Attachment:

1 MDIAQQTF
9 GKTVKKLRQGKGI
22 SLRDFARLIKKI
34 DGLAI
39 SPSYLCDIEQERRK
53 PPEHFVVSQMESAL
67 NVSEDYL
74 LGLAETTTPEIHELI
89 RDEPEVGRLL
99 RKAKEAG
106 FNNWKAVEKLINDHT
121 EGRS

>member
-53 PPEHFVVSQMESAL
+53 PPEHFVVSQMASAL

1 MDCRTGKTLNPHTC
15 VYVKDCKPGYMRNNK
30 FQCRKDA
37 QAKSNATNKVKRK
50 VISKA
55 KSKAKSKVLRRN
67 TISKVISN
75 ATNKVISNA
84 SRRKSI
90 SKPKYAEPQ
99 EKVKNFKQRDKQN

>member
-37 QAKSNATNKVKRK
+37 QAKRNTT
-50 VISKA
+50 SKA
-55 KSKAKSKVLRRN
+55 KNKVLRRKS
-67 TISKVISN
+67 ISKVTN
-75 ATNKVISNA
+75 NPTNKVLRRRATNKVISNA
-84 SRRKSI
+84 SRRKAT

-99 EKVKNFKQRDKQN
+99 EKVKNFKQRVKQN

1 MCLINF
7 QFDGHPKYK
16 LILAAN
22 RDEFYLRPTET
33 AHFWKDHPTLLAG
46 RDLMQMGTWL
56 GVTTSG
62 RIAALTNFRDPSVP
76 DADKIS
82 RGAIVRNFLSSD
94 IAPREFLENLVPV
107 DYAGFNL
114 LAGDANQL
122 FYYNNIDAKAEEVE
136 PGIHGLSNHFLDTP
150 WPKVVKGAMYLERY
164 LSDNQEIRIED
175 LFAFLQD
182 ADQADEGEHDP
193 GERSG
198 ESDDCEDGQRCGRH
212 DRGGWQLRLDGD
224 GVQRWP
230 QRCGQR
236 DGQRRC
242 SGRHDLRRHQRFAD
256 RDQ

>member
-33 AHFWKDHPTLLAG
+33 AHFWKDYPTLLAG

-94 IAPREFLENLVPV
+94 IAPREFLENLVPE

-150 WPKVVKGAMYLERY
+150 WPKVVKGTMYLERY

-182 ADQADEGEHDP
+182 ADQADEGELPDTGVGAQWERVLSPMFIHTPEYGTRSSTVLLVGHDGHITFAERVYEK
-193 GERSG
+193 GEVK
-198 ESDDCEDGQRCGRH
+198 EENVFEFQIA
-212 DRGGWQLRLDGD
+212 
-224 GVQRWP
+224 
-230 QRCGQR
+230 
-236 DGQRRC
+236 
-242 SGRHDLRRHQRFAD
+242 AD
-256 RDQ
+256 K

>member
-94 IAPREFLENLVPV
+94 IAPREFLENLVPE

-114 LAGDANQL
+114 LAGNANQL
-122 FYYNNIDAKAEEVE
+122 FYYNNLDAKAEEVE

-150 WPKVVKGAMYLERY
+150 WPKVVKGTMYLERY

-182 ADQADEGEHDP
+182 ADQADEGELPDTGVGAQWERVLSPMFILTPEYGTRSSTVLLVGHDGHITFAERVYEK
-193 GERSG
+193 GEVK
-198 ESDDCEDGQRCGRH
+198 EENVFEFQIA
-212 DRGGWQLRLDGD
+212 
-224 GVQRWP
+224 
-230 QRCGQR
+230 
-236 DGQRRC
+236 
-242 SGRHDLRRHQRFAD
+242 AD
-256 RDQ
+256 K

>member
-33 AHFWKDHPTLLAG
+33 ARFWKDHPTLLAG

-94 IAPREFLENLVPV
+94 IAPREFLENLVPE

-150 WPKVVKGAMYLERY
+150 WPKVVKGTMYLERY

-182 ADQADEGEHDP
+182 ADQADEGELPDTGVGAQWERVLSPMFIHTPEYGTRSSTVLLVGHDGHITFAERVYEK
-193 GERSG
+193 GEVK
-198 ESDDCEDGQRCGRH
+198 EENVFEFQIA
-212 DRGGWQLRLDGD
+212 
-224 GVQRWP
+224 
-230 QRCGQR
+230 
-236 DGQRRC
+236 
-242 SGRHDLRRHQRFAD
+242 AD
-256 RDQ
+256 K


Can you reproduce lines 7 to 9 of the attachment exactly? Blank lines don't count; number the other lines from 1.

67 NVSEDYL
74 LGLAETTTPEIHELI
89 RDEPEVGRLL